Tuesday, February 20, 2007

On the gods, their agents, and their doings, part one

From Adrian Goldsworthy’s Caesar: Life of a Colossus (2006):
Among many other things, the Flamen Dialis [Priest of Jupiter] was not allowed to take an oath, to pass more than three nights away from the city, or to see a corpse, an army on campaign, or anyone working on a festival day. In addition he could not ride a horse, have a knot anywhere within his house or even in his clothing, and could not be presented with a table without food since he was never to appear to be in want. Furthermore, he could only be shaved or have his hair cut by a slave using a bronze knife—surely another indication of antiquity—and the cut hair, along with other things such as nail clippings, had to be buried in a secret place. The flamen wore a special hat called the apex, which appears to have been made from fur, had a point on top and flaps over the ears. These restrictions made a normal senatorial career impossible.

From Nathaniel Hawthorne's "The Minister's Black Veil," collected in Twice-Told Tales (1837)
Mr. Hooper had the reputation of a good preacher, but not an energetic one: he strove to win his people heavenward, by mild persuasive influences, rather than to drive them thither, by the thunders of the Word. The sermon which he now delivered, was marked by the same characteristics of style and manner, as the general series of his pulpit oratory. But there was something, either in the sentiment of the discourse itself, or in the imagination of the auditors, which made it greatly the most powerful effort that they had ever heard from their pastor's lips. It was tinged, rather more darkly than usual, with the gentle gloom of Mr. Hooper's temperament. The subject had reference to secret sin, and those sad mysteries which we hide from our nearest and dearest, and would fain conceal from our own consciousness, even forgetting that the Omniscient can detect them. A subtle power was breathed into his words. Each member of the congregation, the most innocent girl, and the man of hardened breast, felt as if the preacher had crept upon them, behind his awful veil, and discovered their hoarded iniquity of deed or thought. Many spread their clasped hands on their bosoms. There was nothing terrible in what Mr. Hooper said; at least, no violence; and yet, with every tremor of his melancholy voice, the hearers quaked. An unsought pathos came hand in hand with awe. So sensible were the audience of some unwonted attribute in their minister, that they longed for a breath of wind to blow aside the veil, almost believing that a stranger's visage would be discovered, though the form, gesture, and voice were those of Mr. Hooper.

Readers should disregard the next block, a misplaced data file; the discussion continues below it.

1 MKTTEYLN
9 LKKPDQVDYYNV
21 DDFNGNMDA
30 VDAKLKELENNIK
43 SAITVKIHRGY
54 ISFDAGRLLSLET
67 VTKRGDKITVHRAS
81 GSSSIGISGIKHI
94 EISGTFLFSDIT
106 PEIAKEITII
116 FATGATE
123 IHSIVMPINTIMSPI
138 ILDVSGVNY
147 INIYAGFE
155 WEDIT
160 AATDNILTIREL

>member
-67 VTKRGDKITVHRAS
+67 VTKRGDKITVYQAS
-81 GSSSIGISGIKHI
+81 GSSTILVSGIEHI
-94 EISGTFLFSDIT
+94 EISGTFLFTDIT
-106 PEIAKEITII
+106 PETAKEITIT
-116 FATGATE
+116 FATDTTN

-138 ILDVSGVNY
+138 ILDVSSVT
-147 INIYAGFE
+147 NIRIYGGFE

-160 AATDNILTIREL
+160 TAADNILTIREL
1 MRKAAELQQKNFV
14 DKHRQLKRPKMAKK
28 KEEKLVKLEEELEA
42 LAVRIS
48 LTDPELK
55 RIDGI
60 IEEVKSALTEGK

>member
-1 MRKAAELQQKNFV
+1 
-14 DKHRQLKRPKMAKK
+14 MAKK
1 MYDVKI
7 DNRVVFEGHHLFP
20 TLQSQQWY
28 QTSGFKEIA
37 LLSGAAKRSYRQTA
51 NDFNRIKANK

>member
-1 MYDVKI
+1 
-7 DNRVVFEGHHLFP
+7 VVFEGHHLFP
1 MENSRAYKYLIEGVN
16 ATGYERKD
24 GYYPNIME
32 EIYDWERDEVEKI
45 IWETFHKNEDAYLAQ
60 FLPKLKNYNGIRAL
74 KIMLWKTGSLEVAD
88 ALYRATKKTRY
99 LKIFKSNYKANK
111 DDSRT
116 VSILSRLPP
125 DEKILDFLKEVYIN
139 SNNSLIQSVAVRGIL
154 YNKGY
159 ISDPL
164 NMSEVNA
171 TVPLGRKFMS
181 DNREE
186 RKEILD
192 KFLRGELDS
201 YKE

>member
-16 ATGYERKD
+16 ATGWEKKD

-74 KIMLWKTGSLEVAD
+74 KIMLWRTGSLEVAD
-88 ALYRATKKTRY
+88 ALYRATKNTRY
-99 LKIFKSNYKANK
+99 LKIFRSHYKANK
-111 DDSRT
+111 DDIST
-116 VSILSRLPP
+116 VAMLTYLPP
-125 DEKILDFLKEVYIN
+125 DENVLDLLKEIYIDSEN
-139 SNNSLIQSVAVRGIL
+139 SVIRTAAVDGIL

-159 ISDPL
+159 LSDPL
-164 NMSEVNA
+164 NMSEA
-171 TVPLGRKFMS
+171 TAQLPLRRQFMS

From James Boswell’s London Journal, 5 December 1762:
I then went to St. George’s Church, where I heard a good sermon on the prophets testifying of Jesus Christ. I was upon honour much disposed to be a Christian. Yet I was rather cold in my devotions. The Duchess of Grafton attracted my eyes rather too much.

From David Riggs’s The World of Christopher Marlowe (2004)
[In 1558,] after five years of Roman Catholicism, at a time when existing members of the clergy were ravaged by disease and religious upheaval, suitable candidates for the incoming Protestant ministry proved hard to come by. Matthew Parker, the new Archbishop of Canterbury, hastily ordained a multitude of priests, including the tailor William Sweeting, who were unqualified for their new vocation. Church authorities discovered that the impoverished Reverend Sweeting was incapable of preaching even one sermon a year, yet this fact did not deter them from adding a nearby parish church to his ministry.

From J. F. Powers’s “A Losing Game,” collected in The Complete Stories of J. F. Powers (2000)
Father Fabre, coming from the bathroom, stopped and knocked at the pastor’s door—something about the door had said, Why not? No sound came from the room, but the pastor had a ghostly step and there he was, opening the door an inch, giving his new curate a glimpse of the green eyeshade he wore and of the chaos in which he dwelt. Father Fabre saw the radio in the unmade bed, the correspondence, the pamphlets, the folding money, and all the rest of it—what the bishop, on an official visitation, barging into the room and then hurriedly backing out, had passed off to the attending clergy as “a little unfinished business.”

“Yes? Yes?”

“How about that table you promised me?”

The pastor just looked at him.

“The one for my room, remember? Something to put my typewriter on.”

“See what I can do.”

The pastor had said that before. Father Fabre said, “I’m using the radiator now.”

The pastor nodded, apparently granting him permission to continue using it.

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